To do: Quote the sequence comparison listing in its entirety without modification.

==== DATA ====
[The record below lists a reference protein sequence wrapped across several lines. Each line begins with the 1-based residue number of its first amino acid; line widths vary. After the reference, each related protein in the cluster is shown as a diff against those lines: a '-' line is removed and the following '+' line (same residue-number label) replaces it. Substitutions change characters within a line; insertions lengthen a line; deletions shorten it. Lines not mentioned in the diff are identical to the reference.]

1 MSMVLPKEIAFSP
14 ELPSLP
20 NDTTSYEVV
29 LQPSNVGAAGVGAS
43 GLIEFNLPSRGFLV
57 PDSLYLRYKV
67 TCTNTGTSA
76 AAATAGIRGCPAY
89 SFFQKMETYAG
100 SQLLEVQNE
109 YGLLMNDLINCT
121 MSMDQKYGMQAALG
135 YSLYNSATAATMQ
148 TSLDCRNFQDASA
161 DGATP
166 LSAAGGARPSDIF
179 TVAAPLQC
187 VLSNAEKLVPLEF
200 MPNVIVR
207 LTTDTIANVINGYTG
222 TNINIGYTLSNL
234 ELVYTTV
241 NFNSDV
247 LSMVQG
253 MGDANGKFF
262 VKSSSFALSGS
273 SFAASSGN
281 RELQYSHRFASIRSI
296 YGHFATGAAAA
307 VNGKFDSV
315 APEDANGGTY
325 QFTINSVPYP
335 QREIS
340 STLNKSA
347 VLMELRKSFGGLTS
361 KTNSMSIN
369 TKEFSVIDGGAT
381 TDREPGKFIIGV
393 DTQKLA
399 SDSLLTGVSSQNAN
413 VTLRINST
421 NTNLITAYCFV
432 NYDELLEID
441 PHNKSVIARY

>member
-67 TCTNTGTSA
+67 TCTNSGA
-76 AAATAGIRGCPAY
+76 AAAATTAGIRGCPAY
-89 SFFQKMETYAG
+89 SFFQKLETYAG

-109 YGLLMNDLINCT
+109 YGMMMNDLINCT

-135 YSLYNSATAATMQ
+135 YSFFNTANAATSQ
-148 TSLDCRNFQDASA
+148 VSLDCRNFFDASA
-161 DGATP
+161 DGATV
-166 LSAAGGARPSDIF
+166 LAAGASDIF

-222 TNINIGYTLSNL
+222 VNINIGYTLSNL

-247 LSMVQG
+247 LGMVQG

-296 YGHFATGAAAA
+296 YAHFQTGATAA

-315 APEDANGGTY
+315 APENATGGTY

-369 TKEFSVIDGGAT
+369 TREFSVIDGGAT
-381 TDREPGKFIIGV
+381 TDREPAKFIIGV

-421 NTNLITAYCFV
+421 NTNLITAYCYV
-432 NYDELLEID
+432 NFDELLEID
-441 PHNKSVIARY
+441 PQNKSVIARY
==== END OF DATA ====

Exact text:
[The record below lists a reference protein sequence wrapped across several lines. Each line begins with the 1-based residue number of its first amino acid; line widths vary. After the reference, each related protein in the cluster is shown as a diff against those lines: a '-' line is removed and the following '+' line (same residue-number label) replaces it. Substitutions change characters within a line; insertions lengthen a line; deletions shorten it. Lines not mentioned in the diff are identical to the reference.]

1 MSMVLPKEIAFSP
14 ELPSLP
20 NDTTSYEVV
29 LQPSNVGAAGVGAS
43 GLIEFNLPSRGFLV
57 PDSLYLRYKV
67 TCTNTGTSA
76 AAATAGIRGCPAY
89 SFFQKMETYAG
100 SQLLEVQNE
109 YGLLMNDLINCT
121 MSMDQKYGMQAALG
135 YSLYNSATAATMQ
148 TSLDCRNFQDASA
161 DGATP
166 LSAAGGARPSDIF
179 TVAAPLQC
187 VLSNAEKLVPLEF
200 MPNVIVR
207 LTTDTIANVINGYTG
222 TNINIGYTLSNL
234 ELVYTTV
241 NFNSDV
247 LSMVQG
253 MGDANGKFF
262 VKSSSFALSGS
273 SFAASSGN
281 RELQYSHRFASIRSI
296 YGHFATGAAAA
307 VNGKFDSV
315 APEDANGGTY
325 QFTINSVPYP
335 QREIS
340 STLNKSA
347 VLMELRKSFGGLTS
361 KTNSMSIN
369 TKEFSVIDGGAT
381 TDREPGKFIIGV
393 DTQKLA
399 SDSLLTGVSSQNAN
413 VTLRINST
421 NTNLITAYCFV
432 NYDELLEID
441 PHNKSVIARY

>member
-67 TCTNTGTSA
+67 TCTNSGA
-76 AAATAGIRGCPAY
+76 AAAATTAGIRGCPAY
-89 SFFQKMETYAG
+89 SFFQKLETYAG

-109 YGLLMNDLINCT
+109 YGMMMNDLINCT

-135 YSLYNSATAATMQ
+135 YSFFNTANAATSQ
-148 TSLDCRNFQDASA
+148 VSLDCRNFFDASA
-161 DGATP
+161 DGATV
-166 LSAAGGARPSDIF
+166 LAAGASDIF

-222 TNINIGYTLSNL
+222 VNINIGYTLSNL

-247 LSMVQG
+247 LGMVQG

-296 YGHFATGAAAA
+296 YAHFQTGATAA

-315 APEDANGGTY
+315 APENATGGTY

-369 TKEFSVIDGGAT
+369 TREFSVIDGGAT
-381 TDREPGKFIIGV
+381 TDREPAKFIIGV

-421 NTNLITAYCFV
+421 NTNLITAYCYV
-432 NYDELLEID
+432 NFDELLEID
-441 PHNKSVIARY
+441 PQNKSVIARY